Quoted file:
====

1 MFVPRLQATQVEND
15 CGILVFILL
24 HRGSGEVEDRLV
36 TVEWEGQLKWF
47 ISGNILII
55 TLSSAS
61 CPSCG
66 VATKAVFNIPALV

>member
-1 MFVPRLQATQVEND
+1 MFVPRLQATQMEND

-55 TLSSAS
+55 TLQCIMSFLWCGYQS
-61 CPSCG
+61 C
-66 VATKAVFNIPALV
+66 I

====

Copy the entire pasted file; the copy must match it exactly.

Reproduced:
1 MFVPRLQATQVEND
15 CGILVFILL
24 HRGSGEVEDRLV
36 TVEWEGQLKWF
47 ISGNILII
55 TLSSAS
61 CPSCG
66 VATKAVFNIPALV

>member
-1 MFVPRLQATQVEND
+1 MFVPRLQATQMEND

-55 TLSSAS
+55 TLQCIMSFLWCGYQS
-61 CPSCG
+61 C
-66 VATKAVFNIPALV
+66 I